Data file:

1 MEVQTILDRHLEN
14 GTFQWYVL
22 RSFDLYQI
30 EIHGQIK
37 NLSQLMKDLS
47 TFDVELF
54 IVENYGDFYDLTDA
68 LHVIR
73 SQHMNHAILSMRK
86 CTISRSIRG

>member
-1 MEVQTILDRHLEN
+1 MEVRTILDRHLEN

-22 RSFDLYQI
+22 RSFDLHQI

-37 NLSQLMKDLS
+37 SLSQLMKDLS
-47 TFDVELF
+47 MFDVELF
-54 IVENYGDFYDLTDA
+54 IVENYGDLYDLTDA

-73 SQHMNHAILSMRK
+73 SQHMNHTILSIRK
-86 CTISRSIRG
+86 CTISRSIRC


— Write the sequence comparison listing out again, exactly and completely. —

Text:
1 MEVQTILDRHLEN
14 GTFQWYVL
22 RSFDLYQI
30 EIHGQIK
37 NLSQLMKDLS
47 TFDVELF
54 IVENYGDFYDLTDA
68 LHVIR
73 SQHMNHAILSMRK
86 CTISRSIRG

>member
-1 MEVQTILDRHLEN
+1 MEVRTILDRHLEN

-22 RSFDLYQI
+22 RSFDLHQI

-37 NLSQLMKDLS
+37 SLSQLMKDLS
-47 TFDVELF
+47 MFDVELF
-54 IVENYGDFYDLTDA
+54 IVENYGDLYDLTDA

-73 SQHMNHAILSMRK
+73 SQHMNHTILSIRK
-86 CTISRSIRG
+86 CTISRSIRC